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Cambodia prepares for a divisive national election in 2018

With the dust now settled after last month’s commune elections, Southeast Asia Globe asked experts what to expect in the lead-up to next year’s crucial polls

Cambodia’s Prime Minister Hun Sen attends a Cambodian People’s Party campaign rally in Phnom Penh, Cambodia June 2, 2017. Photo: Reuters/Samrang Pring

Cambodia’s ruling party came out on top in last month’s local elections, winning 70% of communes and 51% of the popular vote, But the continued gains made by the opposition were perhaps just as significant. We asked experts what to expect in the run-up to next year’s national elections.

Cham Bunthet
Political Analyst

Can the opposition CNRP capitalise on this result? 

They [must understand that] they are not just building trust with their own supporters – they need to build trust with the opposite side as well, so that when [the CNRP] win, the [CPP] are safe. [Otherwise] I don’t think the ruling party will give up power even if they lose the election. They will fight to the last man to make sure that they remain in power.

David Tan
Business and policy adviser

What would a potential change in government mean for investors both locally and internationally?

The business community in general would expect any government that is produced of 2018 elections would remain business-friendly as Cambodia has a lot on her plate to compete regionally with the neighbouring countries in competitiveness in the hunt of foreign direct investment.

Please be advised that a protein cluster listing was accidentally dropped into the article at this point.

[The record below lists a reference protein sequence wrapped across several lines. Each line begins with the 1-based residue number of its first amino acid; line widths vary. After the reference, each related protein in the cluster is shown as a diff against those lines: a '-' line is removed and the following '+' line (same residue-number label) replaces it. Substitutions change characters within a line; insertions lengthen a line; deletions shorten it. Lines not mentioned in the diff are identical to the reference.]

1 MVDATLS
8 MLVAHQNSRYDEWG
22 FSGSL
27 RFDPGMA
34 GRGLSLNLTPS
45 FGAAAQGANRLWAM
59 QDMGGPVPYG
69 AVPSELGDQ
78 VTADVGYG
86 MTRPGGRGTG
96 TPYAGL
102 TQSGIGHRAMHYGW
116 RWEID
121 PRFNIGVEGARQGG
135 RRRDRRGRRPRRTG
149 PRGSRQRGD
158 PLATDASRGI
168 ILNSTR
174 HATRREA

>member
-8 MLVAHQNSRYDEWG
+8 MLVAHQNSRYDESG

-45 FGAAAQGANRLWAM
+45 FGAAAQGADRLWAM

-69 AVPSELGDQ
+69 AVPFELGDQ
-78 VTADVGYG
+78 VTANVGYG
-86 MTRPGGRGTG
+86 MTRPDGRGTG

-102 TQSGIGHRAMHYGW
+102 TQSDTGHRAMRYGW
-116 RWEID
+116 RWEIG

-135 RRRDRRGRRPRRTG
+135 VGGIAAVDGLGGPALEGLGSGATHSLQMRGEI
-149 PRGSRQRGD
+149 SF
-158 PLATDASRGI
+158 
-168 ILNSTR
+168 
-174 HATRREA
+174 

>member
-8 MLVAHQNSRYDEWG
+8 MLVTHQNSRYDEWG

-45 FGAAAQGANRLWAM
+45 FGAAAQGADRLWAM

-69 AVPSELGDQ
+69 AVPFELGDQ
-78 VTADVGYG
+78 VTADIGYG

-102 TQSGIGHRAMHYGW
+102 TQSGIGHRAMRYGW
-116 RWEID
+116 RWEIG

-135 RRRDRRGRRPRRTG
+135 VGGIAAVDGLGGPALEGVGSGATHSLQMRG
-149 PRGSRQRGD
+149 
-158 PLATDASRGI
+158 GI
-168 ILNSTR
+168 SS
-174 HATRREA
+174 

Koul Panha
Election monitor

What can Cambodians do to push for a free election in 2018?

Young people will keep demanding their freedom. A political agenda on economic issues is very important, but many people still demand freedom of expression and the genuine democratic process that Cambodia really needs. Social media has given them a lesson – that they’re able to use that freedom to influence the government.

Chak Sopheap
Human rights advocate

What’s your main worry leading up to the poll?

It remains a serious concern that the Cambodian government may continue its crackdown on the political opposition in the lead-up to the national elections next year. With the newly amended Law on Political Parties in force, and the arbitrary powers it gives to government institutions, the coming year is likely to throw up even more challenges to the opposition.

This article was published in the June​ edition of Southeast Asia Globe magazine. For full access, subscribe here
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